You know how there’s always a book that you mean to read, but you never seem to get around to it? Or you always forget the title when you’re actually at the library and in a position to borrow it? Well, several years ago, I heard Lynne Truss on NPR’s Fresh Air discussing her then-new book, Eats, Shoots and Leaves. Ever since then, I’ve intended to read the book, but somehow never did until last week.
If there ever was a perfect candidate to read this book, it’s me. I am what Ms. Truss calls, “a stickler.” When I find a typo in a book, I take a pencil to it. (Oh, how delightful it is when I discover in a library book that a fellow stickler has already repaired the error ahead of me!) If I pass a shop with an error in its sign, it takes all my self-discipline not to run home for a Sharpie and start to copyedit in permanent ink. And don’t even ask about menus. (Though I usually cut the restaurant slack if it’s run by non-native speakers of English. I’m sure they punctuate English better than I can punctuate Farsi or Chinese.)
I’ve gotten slightly better in recent years, probably because I no longer have the energy after chasing toddlers all day and cooking three dinners for six people (don’t ask). As soon as I get all my kids off to school and out of diapers (hopefully, not in that order), I’ll probably get that itchy stickler finger again.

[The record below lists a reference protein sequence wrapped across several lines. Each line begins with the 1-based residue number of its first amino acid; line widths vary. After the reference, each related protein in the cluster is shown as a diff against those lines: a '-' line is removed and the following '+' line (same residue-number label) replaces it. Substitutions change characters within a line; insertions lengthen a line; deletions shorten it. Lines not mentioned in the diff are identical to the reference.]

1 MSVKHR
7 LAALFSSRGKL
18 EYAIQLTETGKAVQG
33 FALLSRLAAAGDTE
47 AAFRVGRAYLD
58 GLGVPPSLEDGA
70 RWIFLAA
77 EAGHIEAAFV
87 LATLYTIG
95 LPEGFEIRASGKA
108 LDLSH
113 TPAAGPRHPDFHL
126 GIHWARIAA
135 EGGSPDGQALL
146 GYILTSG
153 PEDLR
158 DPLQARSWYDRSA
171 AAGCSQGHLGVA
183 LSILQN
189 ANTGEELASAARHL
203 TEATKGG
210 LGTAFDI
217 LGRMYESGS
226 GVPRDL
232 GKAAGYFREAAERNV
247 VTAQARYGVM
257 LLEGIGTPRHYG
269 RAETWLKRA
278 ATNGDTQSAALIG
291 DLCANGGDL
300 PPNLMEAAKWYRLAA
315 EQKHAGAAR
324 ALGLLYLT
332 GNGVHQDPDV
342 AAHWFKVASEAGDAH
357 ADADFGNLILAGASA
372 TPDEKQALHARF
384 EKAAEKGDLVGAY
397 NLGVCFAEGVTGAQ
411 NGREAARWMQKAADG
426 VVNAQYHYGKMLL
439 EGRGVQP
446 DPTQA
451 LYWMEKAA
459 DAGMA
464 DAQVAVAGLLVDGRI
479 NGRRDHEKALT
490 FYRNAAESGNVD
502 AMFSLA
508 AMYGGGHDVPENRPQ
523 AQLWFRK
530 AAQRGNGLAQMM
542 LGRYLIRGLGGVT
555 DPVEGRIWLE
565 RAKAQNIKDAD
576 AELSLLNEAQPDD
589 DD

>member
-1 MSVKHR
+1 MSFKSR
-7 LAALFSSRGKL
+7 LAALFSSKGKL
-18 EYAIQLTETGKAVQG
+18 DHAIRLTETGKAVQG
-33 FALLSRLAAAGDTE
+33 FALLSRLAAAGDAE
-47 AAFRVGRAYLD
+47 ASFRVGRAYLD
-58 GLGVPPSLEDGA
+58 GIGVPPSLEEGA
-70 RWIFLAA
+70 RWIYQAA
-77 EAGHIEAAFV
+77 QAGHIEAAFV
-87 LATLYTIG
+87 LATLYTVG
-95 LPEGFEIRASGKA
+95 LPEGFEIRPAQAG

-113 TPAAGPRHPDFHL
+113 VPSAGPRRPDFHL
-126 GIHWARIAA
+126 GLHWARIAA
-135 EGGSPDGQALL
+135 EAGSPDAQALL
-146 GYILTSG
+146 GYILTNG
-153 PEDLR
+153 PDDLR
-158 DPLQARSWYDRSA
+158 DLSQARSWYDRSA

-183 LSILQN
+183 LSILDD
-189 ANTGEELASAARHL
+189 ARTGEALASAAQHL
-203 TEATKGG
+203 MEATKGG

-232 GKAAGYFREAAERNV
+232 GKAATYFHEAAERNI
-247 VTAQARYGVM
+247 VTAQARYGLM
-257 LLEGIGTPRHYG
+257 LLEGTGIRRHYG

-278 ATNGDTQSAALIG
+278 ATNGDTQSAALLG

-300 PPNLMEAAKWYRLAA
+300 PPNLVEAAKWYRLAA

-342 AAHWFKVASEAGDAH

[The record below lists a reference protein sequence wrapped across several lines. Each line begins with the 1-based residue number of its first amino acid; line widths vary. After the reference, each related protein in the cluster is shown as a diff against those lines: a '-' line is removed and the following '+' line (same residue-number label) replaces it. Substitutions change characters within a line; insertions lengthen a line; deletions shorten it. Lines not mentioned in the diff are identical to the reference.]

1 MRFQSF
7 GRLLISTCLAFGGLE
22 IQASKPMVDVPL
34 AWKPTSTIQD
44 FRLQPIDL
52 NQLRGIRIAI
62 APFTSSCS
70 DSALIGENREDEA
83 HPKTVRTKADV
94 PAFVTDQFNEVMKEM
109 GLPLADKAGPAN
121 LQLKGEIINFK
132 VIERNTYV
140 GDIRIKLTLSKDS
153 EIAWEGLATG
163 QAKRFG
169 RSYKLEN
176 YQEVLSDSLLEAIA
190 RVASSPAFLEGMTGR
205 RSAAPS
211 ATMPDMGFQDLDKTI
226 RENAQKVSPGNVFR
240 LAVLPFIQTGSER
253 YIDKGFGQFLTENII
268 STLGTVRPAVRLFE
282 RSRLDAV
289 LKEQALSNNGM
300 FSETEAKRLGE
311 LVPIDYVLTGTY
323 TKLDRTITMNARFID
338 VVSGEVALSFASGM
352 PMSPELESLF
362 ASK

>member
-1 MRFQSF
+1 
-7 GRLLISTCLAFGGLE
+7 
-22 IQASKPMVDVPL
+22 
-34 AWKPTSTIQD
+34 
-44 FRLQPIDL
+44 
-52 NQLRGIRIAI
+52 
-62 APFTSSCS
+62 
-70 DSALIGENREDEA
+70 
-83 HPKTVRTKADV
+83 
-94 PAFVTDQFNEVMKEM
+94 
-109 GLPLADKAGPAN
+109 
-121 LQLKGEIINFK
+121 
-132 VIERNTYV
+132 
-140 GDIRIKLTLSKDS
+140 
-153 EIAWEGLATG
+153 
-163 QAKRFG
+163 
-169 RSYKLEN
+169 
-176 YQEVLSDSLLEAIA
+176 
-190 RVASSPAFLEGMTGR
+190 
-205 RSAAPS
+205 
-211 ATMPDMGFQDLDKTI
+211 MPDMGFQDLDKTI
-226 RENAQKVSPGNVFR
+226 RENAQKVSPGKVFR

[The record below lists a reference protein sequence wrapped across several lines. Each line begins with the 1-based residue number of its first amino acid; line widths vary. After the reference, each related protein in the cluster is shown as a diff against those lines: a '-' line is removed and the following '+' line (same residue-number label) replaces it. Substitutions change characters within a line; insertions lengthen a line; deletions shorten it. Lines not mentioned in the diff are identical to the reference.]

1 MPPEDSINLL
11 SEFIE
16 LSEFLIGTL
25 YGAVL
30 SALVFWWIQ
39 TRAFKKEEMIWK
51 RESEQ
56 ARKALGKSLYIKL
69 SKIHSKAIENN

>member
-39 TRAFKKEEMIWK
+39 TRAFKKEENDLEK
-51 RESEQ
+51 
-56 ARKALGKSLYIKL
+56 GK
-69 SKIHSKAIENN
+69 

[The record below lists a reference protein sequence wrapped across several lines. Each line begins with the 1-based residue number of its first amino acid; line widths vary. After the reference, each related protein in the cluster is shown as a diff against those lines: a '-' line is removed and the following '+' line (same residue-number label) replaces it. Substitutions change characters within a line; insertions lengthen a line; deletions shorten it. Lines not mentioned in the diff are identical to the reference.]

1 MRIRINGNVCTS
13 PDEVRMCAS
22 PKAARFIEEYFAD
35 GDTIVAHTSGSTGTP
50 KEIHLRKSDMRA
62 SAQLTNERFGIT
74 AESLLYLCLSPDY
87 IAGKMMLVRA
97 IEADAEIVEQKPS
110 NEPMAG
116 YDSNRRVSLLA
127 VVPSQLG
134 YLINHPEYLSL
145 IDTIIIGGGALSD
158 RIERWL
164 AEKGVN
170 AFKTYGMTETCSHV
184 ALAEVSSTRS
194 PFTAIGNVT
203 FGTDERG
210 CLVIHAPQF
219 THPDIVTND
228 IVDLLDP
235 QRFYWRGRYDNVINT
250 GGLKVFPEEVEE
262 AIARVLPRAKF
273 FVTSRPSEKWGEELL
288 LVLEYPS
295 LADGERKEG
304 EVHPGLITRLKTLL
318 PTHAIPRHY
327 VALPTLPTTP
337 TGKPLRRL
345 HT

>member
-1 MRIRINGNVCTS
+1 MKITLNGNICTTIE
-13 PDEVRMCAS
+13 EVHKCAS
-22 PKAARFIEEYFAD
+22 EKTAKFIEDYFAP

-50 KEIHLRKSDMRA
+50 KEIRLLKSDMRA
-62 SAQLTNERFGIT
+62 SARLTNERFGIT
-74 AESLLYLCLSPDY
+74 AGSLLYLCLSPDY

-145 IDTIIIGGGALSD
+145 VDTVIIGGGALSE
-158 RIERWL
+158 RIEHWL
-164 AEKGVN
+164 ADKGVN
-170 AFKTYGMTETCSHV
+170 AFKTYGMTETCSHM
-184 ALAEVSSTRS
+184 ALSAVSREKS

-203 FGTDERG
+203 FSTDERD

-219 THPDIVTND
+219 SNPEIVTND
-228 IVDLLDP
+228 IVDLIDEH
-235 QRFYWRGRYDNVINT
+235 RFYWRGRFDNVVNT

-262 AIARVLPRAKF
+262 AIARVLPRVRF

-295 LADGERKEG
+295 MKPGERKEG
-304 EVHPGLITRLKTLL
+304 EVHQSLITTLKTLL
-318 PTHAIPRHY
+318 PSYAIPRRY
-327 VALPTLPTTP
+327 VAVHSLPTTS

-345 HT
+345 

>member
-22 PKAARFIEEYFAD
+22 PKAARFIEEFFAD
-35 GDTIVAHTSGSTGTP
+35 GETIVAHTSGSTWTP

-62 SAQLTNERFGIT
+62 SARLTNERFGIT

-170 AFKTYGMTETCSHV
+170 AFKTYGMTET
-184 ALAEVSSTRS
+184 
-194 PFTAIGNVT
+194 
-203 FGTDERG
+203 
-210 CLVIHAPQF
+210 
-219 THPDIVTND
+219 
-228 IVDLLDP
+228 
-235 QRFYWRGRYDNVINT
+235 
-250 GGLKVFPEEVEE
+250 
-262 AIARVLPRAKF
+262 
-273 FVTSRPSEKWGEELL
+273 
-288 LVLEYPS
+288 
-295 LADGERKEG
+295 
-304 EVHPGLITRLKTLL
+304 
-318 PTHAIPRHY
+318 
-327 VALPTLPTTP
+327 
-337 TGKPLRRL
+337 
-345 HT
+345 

When I explained the topic of the book to my darling husband, he smiled knowingly. “Yes, that’s the perfect book for you.”
What’s amazing about Eats, Shoots and Leaves is that it’s fun to read. Even non-sticklers will appreciate Truss’s explanation of the vagaries of English punctuation and the pleasures in getting it just so. Some of the best moments are when Truss laughs at her own stickler tendencies, which is good, because otherwise, the stickler is in damage of going off the deep end entirely.
I also felt a surge of pleasure in being American, as Americans punctuate a little more consistently than the English.
I highly recommend this book for all writers, teachers, and sticklers. Well, unless you got around to reading the book before me.